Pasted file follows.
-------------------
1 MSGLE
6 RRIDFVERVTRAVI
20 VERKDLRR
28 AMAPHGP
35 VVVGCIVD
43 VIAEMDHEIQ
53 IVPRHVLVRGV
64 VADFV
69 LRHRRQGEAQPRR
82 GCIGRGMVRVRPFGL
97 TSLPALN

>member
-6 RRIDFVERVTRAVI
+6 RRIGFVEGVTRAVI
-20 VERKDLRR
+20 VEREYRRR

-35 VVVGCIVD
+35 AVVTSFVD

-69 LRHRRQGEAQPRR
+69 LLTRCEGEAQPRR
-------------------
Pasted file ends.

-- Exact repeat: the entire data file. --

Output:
1 MSGLE
6 RRIDFVERVTRAVI
20 VERKDLRR
28 AMAPHGP
35 VVVGCIVD
43 VIAEMDHEIQ
53 IVPRHVLVRGV
64 VADFV
69 LRHRRQGEAQPRR
82 GCIGRGMVRVRPFGL
97 TSLPALN

>member
-6 RRIDFVERVTRAVI
+6 RRIGFVEGVTRAVI
-20 VERKDLRR
+20 VEREYRRR

-35 VVVGCIVD
+35 AVVTSFVD

-69 LRHRRQGEAQPRR
+69 LLTRCEGEAQPRR